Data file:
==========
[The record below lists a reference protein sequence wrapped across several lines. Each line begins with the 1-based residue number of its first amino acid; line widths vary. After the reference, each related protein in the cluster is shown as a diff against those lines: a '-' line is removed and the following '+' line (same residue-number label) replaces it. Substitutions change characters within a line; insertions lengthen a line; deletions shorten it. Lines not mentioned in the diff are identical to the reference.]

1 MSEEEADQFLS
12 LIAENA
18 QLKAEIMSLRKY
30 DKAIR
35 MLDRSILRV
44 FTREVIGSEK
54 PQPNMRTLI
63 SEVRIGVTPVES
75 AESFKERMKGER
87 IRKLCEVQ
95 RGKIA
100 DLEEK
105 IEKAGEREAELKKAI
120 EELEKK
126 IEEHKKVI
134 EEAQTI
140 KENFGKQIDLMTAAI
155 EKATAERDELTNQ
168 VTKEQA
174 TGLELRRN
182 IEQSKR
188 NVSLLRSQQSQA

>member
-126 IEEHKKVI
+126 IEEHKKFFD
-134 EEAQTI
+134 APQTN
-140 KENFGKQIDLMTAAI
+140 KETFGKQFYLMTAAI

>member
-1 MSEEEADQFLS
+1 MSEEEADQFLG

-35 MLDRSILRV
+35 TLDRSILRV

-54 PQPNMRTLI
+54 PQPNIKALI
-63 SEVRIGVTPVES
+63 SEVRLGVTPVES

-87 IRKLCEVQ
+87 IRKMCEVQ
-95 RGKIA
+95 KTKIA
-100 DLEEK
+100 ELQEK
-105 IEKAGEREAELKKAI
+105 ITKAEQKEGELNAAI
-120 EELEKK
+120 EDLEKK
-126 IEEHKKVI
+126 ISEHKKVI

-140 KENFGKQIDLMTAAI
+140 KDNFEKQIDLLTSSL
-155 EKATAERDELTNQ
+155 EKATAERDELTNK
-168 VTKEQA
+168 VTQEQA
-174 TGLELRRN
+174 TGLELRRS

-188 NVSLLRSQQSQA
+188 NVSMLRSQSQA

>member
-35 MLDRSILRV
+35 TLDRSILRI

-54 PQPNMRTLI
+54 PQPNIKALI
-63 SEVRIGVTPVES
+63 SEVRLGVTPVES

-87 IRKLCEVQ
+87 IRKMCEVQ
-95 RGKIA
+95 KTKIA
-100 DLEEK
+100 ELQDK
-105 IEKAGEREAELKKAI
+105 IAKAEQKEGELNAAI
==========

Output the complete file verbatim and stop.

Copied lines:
[The record below lists a reference protein sequence wrapped across several lines. Each line begins with the 1-based residue number of its first amino acid; line widths vary. After the reference, each related protein in the cluster is shown as a diff against those lines: a '-' line is removed and the following '+' line (same residue-number label) replaces it. Substitutions change characters within a line; insertions lengthen a line; deletions shorten it. Lines not mentioned in the diff are identical to the reference.]

1 MSEEEADQFLS
12 LIAENA
18 QLKAEIMSLRKY
30 DKAIR
35 MLDRSILRV
44 FTREVIGSEK
54 PQPNMRTLI
63 SEVRIGVTPVES
75 AESFKERMKGER
87 IRKLCEVQ
95 RGKIA
100 DLEEK
105 IEKAGEREAELKKAI
120 EELEKK
126 IEEHKKVI
134 EEAQTI
140 KENFGKQIDLMTAAI
155 EKATAERDELTNQ
168 VTKEQA
174 TGLELRRN
182 IEQSKR
188 NVSLLRSQQSQA

>member
-126 IEEHKKVI
+126 IEEHKKFFD
-134 EEAQTI
+134 APQTN
-140 KENFGKQIDLMTAAI
+140 KETFGKQFYLMTAAI

>member
-1 MSEEEADQFLS
+1 MSEEEADQFLG

-35 MLDRSILRV
+35 TLDRSILRV

-54 PQPNMRTLI
+54 PQPNIKALI
-63 SEVRIGVTPVES
+63 SEVRLGVTPVES

-87 IRKLCEVQ
+87 IRKMCEVQ
-95 RGKIA
+95 KTKIA
-100 DLEEK
+100 ELQEK
-105 IEKAGEREAELKKAI
+105 ITKAEQKEGELNAAI
-120 EELEKK
+120 EDLEKK
-126 IEEHKKVI
+126 ISEHKKVI

-140 KENFGKQIDLMTAAI
+140 KDNFEKQIDLLTSSL
-155 EKATAERDELTNQ
+155 EKATAERDELTNK
-168 VTKEQA
+168 VTQEQA
-174 TGLELRRN
+174 TGLELRRS

-188 NVSLLRSQQSQA
+188 NVSMLRSQSQA

>member
-35 MLDRSILRV
+35 TLDRSILRI

-54 PQPNMRTLI
+54 PQPNIKALI
-63 SEVRIGVTPVES
+63 SEVRLGVTPVES

-87 IRKLCEVQ
+87 IRKMCEVQ
-95 RGKIA
+95 KTKIA
-100 DLEEK
+100 ELQDK
-105 IEKAGEREAELKKAI
+105 IAKAEQKEGELNAAI